Archives for category: Maths

How long would you have to spend flipping coins to get 76 heads in a row? Probably billions of years

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I know it’s a bit late, but 22 July (22/7) was Pi Approximation Day.

Piece of pieThe fraction 22/7 is an approximation of pi, the mathematical constant that describes the ratio of a circle’s circumference to its diameter. Pi has an infinite number of non-repeating digits after the decimal point – see this site for the first million digits (or not…) Pi Day is 14 March (3.14), of course!

A fear of the number 13 is called triskaidekaphobia, and fear of Friday the 13th is known as paraskevidekatriaphobia or friggatriskaidekaphobia. In an extra for the phobics, this is the third one in 2012 and each was 13 weeks apart. Fear of Friday the 13th can become a debilitating obsessive disorder.

thirteenIs there anything in it? A paper in the British Medical Journal reported an increased risk of a transport accident on Friday the 13th – but this could be because people are more anxious, or there may be some other factor that has not been taken into account.

Mathematicians have modelled how snowflakes grow for the first time – but we still don’t know how they form in the first place.

Find out more about the science of snowflakes, and look at snowflake symmetry.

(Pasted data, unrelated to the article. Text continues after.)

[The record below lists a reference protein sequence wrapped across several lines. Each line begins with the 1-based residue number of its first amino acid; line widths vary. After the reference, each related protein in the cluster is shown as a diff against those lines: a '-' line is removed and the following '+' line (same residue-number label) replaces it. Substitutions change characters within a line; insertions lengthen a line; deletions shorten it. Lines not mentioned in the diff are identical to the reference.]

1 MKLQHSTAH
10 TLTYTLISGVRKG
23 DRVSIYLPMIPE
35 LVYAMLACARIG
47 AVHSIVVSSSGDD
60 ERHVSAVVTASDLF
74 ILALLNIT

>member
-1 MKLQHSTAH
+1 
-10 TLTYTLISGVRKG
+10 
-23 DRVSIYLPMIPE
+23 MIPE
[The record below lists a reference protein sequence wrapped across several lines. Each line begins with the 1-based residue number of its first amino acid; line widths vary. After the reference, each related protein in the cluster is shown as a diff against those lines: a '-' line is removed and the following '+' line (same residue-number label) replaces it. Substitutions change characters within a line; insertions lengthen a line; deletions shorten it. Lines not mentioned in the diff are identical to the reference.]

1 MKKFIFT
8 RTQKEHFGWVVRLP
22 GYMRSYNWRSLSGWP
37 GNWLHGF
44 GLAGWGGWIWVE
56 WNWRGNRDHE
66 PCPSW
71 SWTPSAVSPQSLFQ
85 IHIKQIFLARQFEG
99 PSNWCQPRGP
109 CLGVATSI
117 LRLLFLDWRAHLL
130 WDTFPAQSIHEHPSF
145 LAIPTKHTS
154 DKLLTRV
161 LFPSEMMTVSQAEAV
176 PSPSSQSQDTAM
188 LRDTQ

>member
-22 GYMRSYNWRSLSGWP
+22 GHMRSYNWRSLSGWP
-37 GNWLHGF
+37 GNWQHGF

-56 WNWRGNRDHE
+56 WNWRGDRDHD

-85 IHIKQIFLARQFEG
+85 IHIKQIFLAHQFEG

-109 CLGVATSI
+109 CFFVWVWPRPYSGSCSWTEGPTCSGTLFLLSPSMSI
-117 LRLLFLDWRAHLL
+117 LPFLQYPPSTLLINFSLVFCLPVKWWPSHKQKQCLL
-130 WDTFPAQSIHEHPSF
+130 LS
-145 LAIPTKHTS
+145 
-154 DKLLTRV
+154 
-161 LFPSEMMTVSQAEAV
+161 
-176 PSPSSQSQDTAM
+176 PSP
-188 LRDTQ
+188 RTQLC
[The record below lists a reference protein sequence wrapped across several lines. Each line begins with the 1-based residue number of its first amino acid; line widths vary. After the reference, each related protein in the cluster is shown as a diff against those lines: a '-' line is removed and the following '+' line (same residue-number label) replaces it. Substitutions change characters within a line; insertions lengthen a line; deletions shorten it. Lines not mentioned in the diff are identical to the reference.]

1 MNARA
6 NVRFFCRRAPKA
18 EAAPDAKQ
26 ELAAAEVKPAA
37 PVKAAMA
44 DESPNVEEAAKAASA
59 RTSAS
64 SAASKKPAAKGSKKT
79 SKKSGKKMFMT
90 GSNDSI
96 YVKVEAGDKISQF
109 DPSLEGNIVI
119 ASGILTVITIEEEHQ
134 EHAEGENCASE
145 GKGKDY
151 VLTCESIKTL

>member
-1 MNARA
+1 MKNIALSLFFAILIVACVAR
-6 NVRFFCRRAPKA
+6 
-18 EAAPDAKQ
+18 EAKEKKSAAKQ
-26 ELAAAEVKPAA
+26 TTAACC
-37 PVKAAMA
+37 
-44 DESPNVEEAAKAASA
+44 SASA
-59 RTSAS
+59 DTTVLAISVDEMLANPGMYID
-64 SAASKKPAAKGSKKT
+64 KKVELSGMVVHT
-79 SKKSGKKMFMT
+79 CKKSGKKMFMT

Pi Day is on 14 March  (3.14).

Piece of pie

Pi has an infinite number of digits but has been calculated to 206,158,430,000 digits.

It takes the sun 365.242190 days to get round the sun (a solar year or tropical year). Because the calendar year is 365 days, that means we need to add an extra day every four years to keep the calendar year and the solar year in sync. In 1582, the calendar lost ten days – October 4th was followed by October 15th.

Leap years are years that are divisible by four, except… years that are also divisible by 100 are not leap years, unless they are also divisible by 400, when they are leap years. Got that?

If you tie 13 knots, all the same distance apart, in a piece of string, and make a triangle with knots at the corners and three gaps between knots on one side, four on the next and five on the third, you will have a right-angled triangle.

This works because of Pythagoras’ theorem – the square on the hypotenuse (the sloping side) is equal to the sum of the squares on the other two sides.

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